Many of today’s tech analysts and consultants consider privileged access management (PAM) as one of the most important security initiatives for reducing cyber risk. This year, for the second year in a row, Gartner even put PAM at the very top of its annual list of Top 10 Security Projects (though in 2018 it was still called ‘privileged account management’). PAM is, in effect, the new cyber security perimeter, significantly reducing organisations’ risks from cyberattacks and insider abuse alike.
Privileged access management is generally accepted as fitting within the broader scope of identity and access management (IAM). Or, as Gartner puts it: “the discipline that enables the right individuals to access the right resources at the right times for the right reasons”. Both terms are indeed, and generally speaking, about safeguarding data and systems by managing who has access to them and what those users are allowed to see and do with them.
Securing identities and access.
Originally, identity and access management fell under the IT Security department. Today, however, that mission-critical process of securing the identities of your employees, contractors, customers and partners, as well as securing their access to your IT resources, is often managed separately. To the extent that IAM now even exists as its own separate department in many organisations.
While online training modules and videos have become a standard part of many training methods for distance learning, some companies are looking to go back to the good old days of in-class teaching. And it has to be said, sometimes classroom training is in fact the best approach for learning complex information. Profiting from new advances in training technology, large companies can now implement virtual classrooms that allow such training across multiple remote sites without loss in quality. Just as their employees can now take advantage of a variety of learning methods that potentially match their learning styles: from classroom teaching to simulation training or roleplaying.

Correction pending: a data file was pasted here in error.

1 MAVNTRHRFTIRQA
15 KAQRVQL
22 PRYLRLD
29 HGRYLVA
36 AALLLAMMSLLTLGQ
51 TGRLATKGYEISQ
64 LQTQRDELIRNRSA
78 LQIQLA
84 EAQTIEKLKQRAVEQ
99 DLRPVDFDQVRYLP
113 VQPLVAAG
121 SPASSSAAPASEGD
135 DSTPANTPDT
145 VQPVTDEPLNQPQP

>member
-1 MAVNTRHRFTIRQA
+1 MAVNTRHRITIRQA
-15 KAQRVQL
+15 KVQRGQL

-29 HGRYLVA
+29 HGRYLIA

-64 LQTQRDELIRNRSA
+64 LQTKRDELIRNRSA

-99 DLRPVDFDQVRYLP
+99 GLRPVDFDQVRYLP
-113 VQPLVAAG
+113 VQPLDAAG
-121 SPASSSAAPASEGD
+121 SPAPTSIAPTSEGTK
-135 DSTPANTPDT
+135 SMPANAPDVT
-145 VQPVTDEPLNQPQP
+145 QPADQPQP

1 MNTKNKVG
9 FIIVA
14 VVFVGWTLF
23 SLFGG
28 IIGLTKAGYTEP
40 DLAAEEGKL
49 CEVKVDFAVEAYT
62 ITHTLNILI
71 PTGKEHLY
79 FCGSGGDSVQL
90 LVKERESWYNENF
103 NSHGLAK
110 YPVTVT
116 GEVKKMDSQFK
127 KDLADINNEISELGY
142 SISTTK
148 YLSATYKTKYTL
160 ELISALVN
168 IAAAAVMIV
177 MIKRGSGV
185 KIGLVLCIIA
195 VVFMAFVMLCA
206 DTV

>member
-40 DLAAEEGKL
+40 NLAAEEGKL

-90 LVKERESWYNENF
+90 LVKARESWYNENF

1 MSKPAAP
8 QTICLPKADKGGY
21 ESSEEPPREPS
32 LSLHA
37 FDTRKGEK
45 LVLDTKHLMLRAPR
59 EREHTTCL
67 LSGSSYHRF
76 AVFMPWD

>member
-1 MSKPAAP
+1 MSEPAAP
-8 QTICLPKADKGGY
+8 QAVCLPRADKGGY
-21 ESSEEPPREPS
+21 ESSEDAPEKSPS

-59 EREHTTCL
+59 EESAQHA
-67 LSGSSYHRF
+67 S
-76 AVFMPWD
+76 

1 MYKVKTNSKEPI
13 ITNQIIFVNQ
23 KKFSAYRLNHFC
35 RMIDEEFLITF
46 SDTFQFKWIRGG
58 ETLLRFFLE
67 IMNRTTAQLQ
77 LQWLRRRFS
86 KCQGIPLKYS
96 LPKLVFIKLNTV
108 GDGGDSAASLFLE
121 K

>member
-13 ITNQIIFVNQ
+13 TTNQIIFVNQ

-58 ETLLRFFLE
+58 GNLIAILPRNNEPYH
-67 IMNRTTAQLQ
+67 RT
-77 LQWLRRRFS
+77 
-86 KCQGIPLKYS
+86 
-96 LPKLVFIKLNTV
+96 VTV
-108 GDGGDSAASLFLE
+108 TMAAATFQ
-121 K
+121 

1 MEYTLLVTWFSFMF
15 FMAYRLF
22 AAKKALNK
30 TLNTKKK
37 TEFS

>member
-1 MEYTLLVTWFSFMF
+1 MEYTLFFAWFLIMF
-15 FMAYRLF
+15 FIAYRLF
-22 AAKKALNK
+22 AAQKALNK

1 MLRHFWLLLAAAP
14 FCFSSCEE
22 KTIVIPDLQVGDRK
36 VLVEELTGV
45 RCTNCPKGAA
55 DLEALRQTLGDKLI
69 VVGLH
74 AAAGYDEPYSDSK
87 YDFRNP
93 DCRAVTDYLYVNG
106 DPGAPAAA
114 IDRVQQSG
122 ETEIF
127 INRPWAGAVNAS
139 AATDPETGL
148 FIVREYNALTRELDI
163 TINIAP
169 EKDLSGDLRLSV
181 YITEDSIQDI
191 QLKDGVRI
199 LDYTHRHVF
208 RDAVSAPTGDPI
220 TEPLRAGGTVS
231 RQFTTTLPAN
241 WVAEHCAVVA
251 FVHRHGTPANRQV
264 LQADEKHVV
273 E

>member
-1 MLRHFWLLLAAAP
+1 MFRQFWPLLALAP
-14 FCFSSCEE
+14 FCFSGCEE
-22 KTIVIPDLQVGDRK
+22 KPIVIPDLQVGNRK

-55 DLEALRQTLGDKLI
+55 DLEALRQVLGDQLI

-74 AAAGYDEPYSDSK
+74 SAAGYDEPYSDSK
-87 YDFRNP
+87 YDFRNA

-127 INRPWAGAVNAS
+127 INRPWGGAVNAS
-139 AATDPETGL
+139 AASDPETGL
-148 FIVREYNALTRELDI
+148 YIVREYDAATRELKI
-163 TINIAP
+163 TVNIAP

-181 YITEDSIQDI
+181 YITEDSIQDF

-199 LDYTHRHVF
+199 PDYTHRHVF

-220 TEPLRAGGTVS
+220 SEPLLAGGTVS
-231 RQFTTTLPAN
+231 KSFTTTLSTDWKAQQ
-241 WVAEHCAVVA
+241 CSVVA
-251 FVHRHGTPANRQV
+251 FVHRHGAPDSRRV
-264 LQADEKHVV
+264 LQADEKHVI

In recent years, privileged access management or PAM has become an important integral part of the IAM ecosystem, supporting organisations on their journey to ensure that all access is approved and continuously verified. This is especially important now that cyberattacks are the order of the day, so to speak, generating a real impact on our economy and our lives and attracting more and more headlines in the process.
Keys to the (IT) kingdom.
PAM tools, which have their roots in password management, are specifically designed and used to manage and monitor so-called privileged accounts and access. Privilege, in an IT context, is the authority to make changes to a network or computer. Both people and accounts can have privileges, and both can have different levels of privilege.
When an account has privilege, it basically has a higher level of access and permissions than a standard account. That is why privileged accounts are often referred to as the keys to the (IT) kingdom: they provide near-limitless access to an organisation’s most critical systems and data, making them liable to abuse by insiders and highly coveted by hackers. Forrester Research estimates that no less than 80% of security breaches involve privileged credentials or passwords.
Improving the security of your secrets.
A PAM solution not only allows you to take back the control over your secrets, such as passwords and accounts. It also helps you to improve the security of those secrets, for instance by automatically randomising, managing and vaulting passwords and other credentials. Finally, it also lets you delegate admin access without loss of security, just as it allows so-called firecalls for emergency access.
Which leads me to the conclusion that we have successfully advanced from simply securing passwords to securing privileged accounts (privileged account management) and enabling the secure usage of privileged accounts and data (privileged access management).